Sergei Supinsky. Video by Ihor Schvydchenko, Sergiy Volsky
Zhanna Kadyrova, an artist from Ukraine, felt that her work was worthless when Russia invaded Ukraine.
“What can your art do to stop a tank?” She said nothing, as she sat in her Kyiv art studio.
She changed her decision after galleries from around the globe bought up her works inspired by war and raised funds for civilians as well as soldiers.
The war in Ukraine has generated a great deal of interest and artists today are exploring ways to bring attention to the horrors that the country is facing as well as its future.
Kadyrova noticed large stones polished by the river, which resembled Ukrainian bread loaves.
She sliced and shaped the wheat and placed it on a table, creating an installation she named Palianytsia.
Numerous jokey memes have been created around the name of this loaf. Non-Ukrainians find it difficult to pronounce and this is a way to identify Russian spies.
“This project was conceived in less than a second and exceeded my expectations. I’ve had around 40 exhibitions. Kadyrova: “I just came back from India. I have been to Thailand, Taiwan and America.
“And of course, my disappointment in the art world disappeared after that.”
She spoke openly about the financial benefit, too. She has used money to support artists and soldiers, and she has travelled to frontline zones to distribute aid.
She said: “I’ve never been able to make so much money before.”
We spend all the money that we receive from Palianytsia to the army.
In a Kyiv gallery, she is displaying her “Anxiety Series” — tapestries that depict kitsch cats and flowers. She over-embroiders them with air raid warnings.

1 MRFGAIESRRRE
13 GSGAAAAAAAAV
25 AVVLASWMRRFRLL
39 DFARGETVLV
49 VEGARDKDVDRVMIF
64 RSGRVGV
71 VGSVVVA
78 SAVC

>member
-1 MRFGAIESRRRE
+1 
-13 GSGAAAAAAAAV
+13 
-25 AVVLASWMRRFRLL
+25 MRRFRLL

The tapestries portray “the opposite of warfare”, she said.
“When I add to this the inscription, ‘Air Alert’, I get an interesting contrast. This is the reality.”
Outside the National Opera of Ukraine (in central Kyiv), an image of a ballet dancer printed on bullet casings plays with similar juxtapositions.
Visitors take selfies in front of the “Unbroken Project”, an installation.
Nadiya said that it was important to remind the public of the ongoing war.
The work was created by Felipe Jacome of Ecuador, who used an UV printer to transfer the image of his Ukrainian collaborator Svitlana Onikko, a 26-year-old ballerina currently based in Holland.
Onipko was dancing at the National Opera of Ukraine when war broke out.
Jacome stated that the photographers sold smaller versions of their photos to raise money for orphans, war supplies and front line equipment. They have raised “over $50” Jacome.
He watched a couple of men in their mid-twenties pose before the piece, one of them holding a cigarette.
He stated that the message was immediately understood.
He said the artists wanted their work to be displayed “in different locations in Europe and the United States…to further shed light on Ukraine’s situation”.
Maksym Khodak, a 21-year old Kyiv resident, was part of a group show in the PinchukArtCentre Gallery.
The video artist convinced two TikTok bloggers who are prolific to accompany him to Kharkiv, a war-torn city in eastern Ukraine.
They spent a couple of days there, in October. There was constant shelling, and the electricity and internet were intermittent.
Roman and Viktoriya were bloggers who came from the west of Ukraine. They had never seen such intense fighting.
You’re not cool. Roman said, “As you lie in bed, you start to get paranoid and think that there will be shelling soon.”
Three screens display the video created using the TikTok application.
The memes are constantly being streamed, including the ex-British Prime Minister Boris Johnson dancing to a lightsaber or games that shoot Russian “orcs”.
The group stayed in an old building, which was home to avant-garde Soviet authors and artists who experimented in utopian thinking and were eventually killed during Stalinist repressions.
The building was bombed in March of last year.
Khodak stated, “I started thinking about what the new language of politics can be — basically to speak to my generation.”
He encouraged twenty-something bloggers, to speak in their own words about the future Ukraine.
Viktoriya called Ukraine’s co-dependence with Russia “toxic”, while Roman compared it to “a toxic old ex” who was “triggering you”.
“We do not want to go back to the old days,” he declared.